The mayor of the Greek capital, Giorgos Kaminis, has bestowed the City of Athens Democracy Award on the former president of Mozambique, Joaquim Alberto Chissano, for his fundamental role in ending the civil war in his country and establishing democracy.
Awarded for the third year in a row as part of the New York Times-organized Athens Democracy Forum, the distinction honors personalities who have upheld the principles of democracy, civil liberties and human rights.
A founding member of the Mozambique Liberation Front (Frelimo), Chissano played a fundamental role in the 1974 Mozambique independence negotiations between Frelimo and the Portuguese government, taking office as prime minister of the transitional government and being elected president following the death of Samora Machel in 1986.
“President Chissano led positive socioeconomic reforms, culminating in the adoption of the 1990 constitution that established the multiparty system and an open market in Mozambique. He also led successful negotiations with former rebels, ending 16 years of destabilizing war in 1992,” the Athens Democracy Forum organizers said of his nomination.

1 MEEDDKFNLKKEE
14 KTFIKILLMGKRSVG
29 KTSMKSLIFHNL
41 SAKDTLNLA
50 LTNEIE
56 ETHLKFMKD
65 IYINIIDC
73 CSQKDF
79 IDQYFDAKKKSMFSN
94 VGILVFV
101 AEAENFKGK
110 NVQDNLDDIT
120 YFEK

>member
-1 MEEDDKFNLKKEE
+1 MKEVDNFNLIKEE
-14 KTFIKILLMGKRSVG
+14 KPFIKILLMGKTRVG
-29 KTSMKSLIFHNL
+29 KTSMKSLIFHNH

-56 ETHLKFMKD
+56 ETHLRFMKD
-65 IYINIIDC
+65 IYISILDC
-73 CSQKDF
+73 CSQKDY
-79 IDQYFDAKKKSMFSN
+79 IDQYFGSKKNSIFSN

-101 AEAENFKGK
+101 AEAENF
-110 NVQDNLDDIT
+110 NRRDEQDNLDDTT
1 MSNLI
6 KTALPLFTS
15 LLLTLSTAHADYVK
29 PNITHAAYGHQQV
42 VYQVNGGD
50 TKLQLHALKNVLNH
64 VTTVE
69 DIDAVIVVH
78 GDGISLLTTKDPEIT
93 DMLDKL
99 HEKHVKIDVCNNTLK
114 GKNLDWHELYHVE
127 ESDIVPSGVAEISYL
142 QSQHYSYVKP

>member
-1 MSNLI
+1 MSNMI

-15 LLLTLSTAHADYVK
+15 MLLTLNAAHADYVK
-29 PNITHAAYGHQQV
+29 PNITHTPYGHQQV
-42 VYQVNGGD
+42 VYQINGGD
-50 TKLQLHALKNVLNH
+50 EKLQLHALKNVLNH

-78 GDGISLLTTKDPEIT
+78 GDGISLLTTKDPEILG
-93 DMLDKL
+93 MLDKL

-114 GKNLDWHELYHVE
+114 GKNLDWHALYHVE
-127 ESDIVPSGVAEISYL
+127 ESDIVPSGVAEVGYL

Presenting the award in a ceremony on Sunday at the Acropolis Museum with the ancient citadel in the background, Kaminis hailed the former president's accomplishments and spoke of the importance of an independent justice system and freedom of speech as bedrocks of democracy.
“In many parts of the world we are seeing the emergence, through democratic elections, of government that are using their majority in parliament to weaken these institutions,” Kaminis, a former ombudsman, warned.